The Business of Sustainable Fashion
“Sustainability” has become a buzzword in the fashion scene, but adhering to ethical and environmentally conscious practices can come with a cost. Local fashion brands discuss their sustainability policies, these strategies’ impact on their bottom line, and why they continue to choose this less-trodden path
by Nana Caragay
Fashion and sustainability are two concepts that don’t appear to go hand in hand—fashion is, by nature, built on popularity, trends, seasons, and what’s current, while sustainability is all about balancing progress with environmental impact. Fashion comes second only to the oil sector as the world’s largest polluter, annually emitting 1.2B tons of greenhouse gases.
With the rise of fast fashion comes consumer pushback via an increased awareness of our, and our clothing’s, environmental impact, prompting brands to perform damage control by pledging to clean up their act. Retail powerhouse Zara announced it intends to fully shift toward recycled, organic materials by 2025, while H&M’s Conscious collection emphasizes its use of garments that are responsibly and ethically sourced.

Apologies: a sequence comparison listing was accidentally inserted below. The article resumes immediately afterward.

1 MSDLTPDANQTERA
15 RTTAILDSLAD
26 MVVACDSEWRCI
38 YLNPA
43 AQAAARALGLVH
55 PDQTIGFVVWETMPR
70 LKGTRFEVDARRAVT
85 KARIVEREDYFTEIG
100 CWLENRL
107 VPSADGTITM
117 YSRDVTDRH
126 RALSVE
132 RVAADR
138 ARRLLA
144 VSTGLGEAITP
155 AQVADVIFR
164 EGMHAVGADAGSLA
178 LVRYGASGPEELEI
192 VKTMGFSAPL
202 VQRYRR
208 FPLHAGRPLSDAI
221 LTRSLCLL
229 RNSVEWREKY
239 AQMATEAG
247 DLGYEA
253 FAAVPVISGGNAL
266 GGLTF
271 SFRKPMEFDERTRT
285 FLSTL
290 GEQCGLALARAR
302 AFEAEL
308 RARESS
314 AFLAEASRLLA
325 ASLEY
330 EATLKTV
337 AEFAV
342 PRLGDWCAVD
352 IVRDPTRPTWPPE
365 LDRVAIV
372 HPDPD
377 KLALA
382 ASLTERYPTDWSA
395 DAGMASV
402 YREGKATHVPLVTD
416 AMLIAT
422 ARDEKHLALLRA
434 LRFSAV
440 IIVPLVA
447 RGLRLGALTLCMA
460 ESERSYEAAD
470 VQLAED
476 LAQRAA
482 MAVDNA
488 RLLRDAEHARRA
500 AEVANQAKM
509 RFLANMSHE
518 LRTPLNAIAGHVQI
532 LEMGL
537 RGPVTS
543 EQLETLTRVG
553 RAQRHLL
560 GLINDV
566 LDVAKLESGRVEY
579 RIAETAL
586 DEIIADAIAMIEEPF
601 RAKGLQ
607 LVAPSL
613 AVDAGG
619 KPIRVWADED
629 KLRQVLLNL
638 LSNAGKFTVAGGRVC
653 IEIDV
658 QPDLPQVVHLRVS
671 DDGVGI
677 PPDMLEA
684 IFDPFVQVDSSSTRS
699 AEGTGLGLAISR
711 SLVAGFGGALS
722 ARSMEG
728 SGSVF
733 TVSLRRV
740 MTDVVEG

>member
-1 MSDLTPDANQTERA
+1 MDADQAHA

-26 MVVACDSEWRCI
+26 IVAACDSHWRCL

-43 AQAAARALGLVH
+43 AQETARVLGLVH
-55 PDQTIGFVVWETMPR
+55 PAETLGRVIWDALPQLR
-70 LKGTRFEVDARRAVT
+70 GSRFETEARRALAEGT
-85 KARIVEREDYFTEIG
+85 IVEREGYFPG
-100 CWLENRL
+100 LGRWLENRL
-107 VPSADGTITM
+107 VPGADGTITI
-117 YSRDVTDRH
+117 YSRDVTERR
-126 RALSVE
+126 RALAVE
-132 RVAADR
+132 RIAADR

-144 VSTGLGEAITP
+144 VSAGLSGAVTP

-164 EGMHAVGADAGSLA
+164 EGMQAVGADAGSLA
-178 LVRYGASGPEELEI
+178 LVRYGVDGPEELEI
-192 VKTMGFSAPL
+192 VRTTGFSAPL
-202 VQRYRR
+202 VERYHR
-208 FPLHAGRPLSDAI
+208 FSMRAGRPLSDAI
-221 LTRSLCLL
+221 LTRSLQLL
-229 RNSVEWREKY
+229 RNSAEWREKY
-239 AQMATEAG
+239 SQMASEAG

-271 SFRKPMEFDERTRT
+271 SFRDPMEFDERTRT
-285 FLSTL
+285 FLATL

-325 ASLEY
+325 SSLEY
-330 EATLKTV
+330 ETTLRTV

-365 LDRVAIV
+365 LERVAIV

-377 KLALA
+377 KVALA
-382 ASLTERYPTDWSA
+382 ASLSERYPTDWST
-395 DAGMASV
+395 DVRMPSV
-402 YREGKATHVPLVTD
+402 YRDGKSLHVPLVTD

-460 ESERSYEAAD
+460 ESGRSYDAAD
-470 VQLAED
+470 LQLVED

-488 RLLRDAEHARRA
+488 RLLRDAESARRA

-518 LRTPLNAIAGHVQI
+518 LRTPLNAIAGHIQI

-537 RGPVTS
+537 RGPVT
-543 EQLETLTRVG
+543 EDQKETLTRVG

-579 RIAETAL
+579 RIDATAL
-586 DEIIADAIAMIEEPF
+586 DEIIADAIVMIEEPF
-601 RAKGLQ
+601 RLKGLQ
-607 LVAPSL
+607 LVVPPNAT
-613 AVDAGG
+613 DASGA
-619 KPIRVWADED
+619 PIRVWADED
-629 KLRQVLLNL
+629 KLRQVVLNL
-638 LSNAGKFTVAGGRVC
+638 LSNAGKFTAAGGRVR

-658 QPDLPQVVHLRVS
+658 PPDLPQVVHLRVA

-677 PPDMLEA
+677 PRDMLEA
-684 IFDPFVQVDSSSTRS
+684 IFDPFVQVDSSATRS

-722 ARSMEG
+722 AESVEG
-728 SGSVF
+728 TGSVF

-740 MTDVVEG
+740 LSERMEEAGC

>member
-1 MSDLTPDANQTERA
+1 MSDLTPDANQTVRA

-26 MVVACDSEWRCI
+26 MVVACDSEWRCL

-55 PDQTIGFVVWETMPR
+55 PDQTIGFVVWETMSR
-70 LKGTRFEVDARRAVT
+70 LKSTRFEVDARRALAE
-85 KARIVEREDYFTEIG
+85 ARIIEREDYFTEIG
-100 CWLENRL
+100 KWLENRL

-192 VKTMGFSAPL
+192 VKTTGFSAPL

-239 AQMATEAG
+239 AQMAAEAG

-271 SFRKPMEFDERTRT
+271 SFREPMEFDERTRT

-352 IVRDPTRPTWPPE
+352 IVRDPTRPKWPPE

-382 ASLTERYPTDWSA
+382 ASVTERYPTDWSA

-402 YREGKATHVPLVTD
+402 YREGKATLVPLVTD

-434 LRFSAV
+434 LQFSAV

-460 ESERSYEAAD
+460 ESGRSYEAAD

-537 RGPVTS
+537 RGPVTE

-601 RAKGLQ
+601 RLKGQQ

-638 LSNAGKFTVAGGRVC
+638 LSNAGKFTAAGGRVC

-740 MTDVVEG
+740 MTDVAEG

There is debate on whether or not fashion can ever be 100% sustainable, but for now, exerting efforts toward at least becoming more sustainable is the goal. Committing to a production process that encourages slow, purposeful fashion, upcycled materials, and smaller inventory comes with a cost, but, as these brands are learning, the trade-offs can be worth it.
Shiny and (Not So) New
Among the industry’s worst offenders is jewelry—commercial gold mining has been found to create 20 tons of mine waste, and then there are the problems brought about by the inhumane conditions in stone-cutting factories, minerals sourced in conflict regions, and environmental depletion caused by digging metals out of the ground.
Considering its long, complex supply chain, with remote, disenfranchised areas serving as the source for many raw materials, change has come slowly, but there is hope. There is now a certification process for sustainable gold jewelry, while blockchain technology has been introduced to trace and verify gemstone supply.
Strozzi Handcrafted Jewelry is known for their micro-mosaic inlays. They use bits and pieces of upcycled materials cased in recycled sterling silver and brass